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Tail-Risk Hedging--Dos and Don'ts

Know what risks you are getting into when hedging tail risks.

Terry Tian, 03/29/2012

Wall Street never falls short of providing products that cater to an investor's perceived need. Tail-risk-hedging products are the latest invention. But what exactly is tail risk, and is it something that needs protecting against? If so, how does one go about it?

The Mysterious Tail Risk
People tend to use the word "tail risk" to describe rare events that have tremendous negative impact, such as equity market crash, surge in interest rates, government default, sustained inflation, wars, and natural disasters. In statistical terms, tail risk is usually defined as the probability of asset or portfolio value moving more than three standard deviations from its mean, assuming returns are normally distributed. In a normal world, a tail-risk event has a 0.13%, or a 1 in 769, probability of occurrence. In reality, however, these events occur much more frequently.

For example, the historical mean and standard deviation of monthly S&P 500 stock market returns between February 1926 and February 2012 (1,033 months) is 0.94% and 5.53% (annualized), respectively. The mean less 3 times the standard deviation is negative 15.65%. Therefore, a tail-risk event would be a monthly loss of more than 15.65%. These large monthly losses should have occurred only once (1.34 times, to be exact) over the 1,033 months, assuming monthly stock market returns are normally distributed. If this is the case, any rational investor should not worry too much about hedging such a rare event that is almost impossible to happen again in his lifetime. In fact, such drawdowns have occurred 10 times since 1926, indicating that tail-risk events occur about 7.5 times more often than the normal distribution would suggest.

Why Should Investors Care About Tail Risk?
While investors should theoretically be invested for the long term, a portfolio can be destroyed by tail events in the short term. If the tail event occurs close to retirement or just before a major cash outlay (such as the purchase of a house or college tuition), the effects can be irreversible. For example, a 60/40 portfolio (of the S&P 500 and the Barcap US Aggregate Bond indexes, respectively, rebalanced quarterly) lost 34.5% between Oct. 7, 2007, and March 7, 2009. This loss was recovered during October 2011, two and half years later. During that time, some investors needed to make withdrawals to survive unemployment or other unexpected cash outlays, putting them even further behind their retirement or other goals.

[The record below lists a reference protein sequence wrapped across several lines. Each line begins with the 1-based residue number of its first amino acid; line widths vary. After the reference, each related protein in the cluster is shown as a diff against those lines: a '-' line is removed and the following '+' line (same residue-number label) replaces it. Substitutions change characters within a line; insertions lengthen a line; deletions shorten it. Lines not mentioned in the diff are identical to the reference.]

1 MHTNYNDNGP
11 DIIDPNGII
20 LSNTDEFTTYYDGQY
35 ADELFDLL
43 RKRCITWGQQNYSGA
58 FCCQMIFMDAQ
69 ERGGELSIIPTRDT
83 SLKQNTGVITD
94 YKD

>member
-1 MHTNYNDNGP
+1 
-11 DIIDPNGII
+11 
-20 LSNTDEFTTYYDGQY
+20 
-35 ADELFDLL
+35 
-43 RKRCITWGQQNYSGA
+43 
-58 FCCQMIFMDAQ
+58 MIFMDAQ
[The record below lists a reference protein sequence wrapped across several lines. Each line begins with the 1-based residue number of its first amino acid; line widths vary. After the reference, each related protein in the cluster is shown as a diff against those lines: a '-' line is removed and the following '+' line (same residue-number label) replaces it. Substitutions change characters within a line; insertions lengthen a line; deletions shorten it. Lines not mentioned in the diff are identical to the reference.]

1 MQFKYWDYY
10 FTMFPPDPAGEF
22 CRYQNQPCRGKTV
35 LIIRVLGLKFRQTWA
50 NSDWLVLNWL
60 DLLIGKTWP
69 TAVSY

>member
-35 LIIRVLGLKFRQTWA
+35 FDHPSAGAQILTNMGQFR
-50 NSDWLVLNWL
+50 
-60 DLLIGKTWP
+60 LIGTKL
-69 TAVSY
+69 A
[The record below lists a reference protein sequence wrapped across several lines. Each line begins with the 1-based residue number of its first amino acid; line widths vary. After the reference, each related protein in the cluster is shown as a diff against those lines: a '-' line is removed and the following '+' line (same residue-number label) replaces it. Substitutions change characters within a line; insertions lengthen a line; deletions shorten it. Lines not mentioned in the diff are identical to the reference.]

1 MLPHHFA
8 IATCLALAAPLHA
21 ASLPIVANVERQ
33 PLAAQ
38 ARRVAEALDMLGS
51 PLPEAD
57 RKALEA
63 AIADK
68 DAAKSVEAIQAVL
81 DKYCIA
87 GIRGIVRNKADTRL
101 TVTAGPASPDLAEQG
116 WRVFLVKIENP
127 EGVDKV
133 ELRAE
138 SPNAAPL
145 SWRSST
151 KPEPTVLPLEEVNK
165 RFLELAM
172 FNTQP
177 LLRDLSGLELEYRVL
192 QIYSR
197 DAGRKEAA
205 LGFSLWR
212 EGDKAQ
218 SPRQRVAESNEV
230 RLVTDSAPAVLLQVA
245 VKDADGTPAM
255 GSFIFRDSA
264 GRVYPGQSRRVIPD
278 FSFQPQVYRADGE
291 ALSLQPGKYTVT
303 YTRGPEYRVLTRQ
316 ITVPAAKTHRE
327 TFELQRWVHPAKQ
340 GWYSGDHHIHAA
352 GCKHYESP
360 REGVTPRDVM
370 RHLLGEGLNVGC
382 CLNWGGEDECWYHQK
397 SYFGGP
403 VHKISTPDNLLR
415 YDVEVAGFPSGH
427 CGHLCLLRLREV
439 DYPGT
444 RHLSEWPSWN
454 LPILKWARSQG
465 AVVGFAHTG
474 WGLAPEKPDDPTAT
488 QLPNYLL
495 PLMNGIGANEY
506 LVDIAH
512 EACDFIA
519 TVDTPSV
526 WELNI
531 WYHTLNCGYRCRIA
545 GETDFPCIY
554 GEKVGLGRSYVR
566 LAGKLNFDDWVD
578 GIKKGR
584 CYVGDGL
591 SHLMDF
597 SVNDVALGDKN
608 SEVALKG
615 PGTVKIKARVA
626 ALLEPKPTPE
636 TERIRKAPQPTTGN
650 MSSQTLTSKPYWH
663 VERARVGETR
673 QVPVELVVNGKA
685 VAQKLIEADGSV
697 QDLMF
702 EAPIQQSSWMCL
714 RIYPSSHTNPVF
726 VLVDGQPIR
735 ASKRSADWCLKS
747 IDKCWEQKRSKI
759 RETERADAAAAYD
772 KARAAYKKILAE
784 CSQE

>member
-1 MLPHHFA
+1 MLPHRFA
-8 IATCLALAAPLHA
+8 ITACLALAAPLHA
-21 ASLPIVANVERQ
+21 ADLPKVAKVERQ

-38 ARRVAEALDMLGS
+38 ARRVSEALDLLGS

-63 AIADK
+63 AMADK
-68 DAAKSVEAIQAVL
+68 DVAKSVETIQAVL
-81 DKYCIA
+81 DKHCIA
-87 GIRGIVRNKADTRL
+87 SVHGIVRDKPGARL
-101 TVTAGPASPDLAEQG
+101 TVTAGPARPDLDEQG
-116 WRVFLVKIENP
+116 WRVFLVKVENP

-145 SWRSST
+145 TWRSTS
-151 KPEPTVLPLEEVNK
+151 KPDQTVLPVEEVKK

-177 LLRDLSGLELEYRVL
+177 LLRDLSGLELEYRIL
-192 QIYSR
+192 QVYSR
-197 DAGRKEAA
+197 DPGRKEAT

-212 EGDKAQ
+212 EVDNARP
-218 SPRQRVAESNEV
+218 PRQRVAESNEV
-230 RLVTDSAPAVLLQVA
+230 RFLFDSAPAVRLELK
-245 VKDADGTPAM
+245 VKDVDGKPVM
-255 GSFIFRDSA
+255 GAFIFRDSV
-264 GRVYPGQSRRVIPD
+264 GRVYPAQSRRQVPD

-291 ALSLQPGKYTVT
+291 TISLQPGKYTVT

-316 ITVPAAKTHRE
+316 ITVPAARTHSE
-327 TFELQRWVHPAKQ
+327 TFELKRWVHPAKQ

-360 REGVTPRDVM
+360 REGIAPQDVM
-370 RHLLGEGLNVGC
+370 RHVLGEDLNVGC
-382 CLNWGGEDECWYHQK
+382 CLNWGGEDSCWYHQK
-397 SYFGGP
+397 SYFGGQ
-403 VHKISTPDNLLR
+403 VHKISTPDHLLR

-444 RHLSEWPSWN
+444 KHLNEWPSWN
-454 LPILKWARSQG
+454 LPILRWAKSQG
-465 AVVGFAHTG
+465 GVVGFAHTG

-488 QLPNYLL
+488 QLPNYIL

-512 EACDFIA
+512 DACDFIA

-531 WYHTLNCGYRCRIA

It is impossible to hedge against every type of tail risk out there, but investors should at least think about protecting against equity risk. After all, in a typical 60/40 portfolio, the 60% equity portion has historically generated about 90% of the volatility. Logically, however, even with this clear definition, one important question still remains unanswered: How to do it?

Tail-Risk Hedging—the Wrong Way
The intuitive solution of equity tail-risk hedging is to invest in something that will pay off handsomely when the stock market crashes--just like buying insurance to protect against catastrophic accidents in your personal life. A number of financial products that are negatively correlated with the stock markets can serve the purpose, such as equity put options, long volatility exchange-traded funds, inverse stock index ETFs, and bear-market funds. Unfortunately, these products do not work the same way as your life insurance.

Life insurance usually asks for monthly premium overtime and pays off automatically upon death, which is inevitable at some point in the (hopefully) distant future. Portfolio insurances, however, can cost much more upfront and may never generate any profit. Looking back through the rear mirror, investors are often amazed to see the big payoff of portfolio hedges during distressed times, but what they failed to consider is that the value of those insurances tends to fall sharply when the crisis passes, leaving the long-term returns very disappointing. If investors try to manage hedging costs by buying low and selling high, there's a good chance that they will mistime the market, taking off their insurance exactly before the even worse crash happens.

Terry Tian is an alternative investments analyst at Morningstar.

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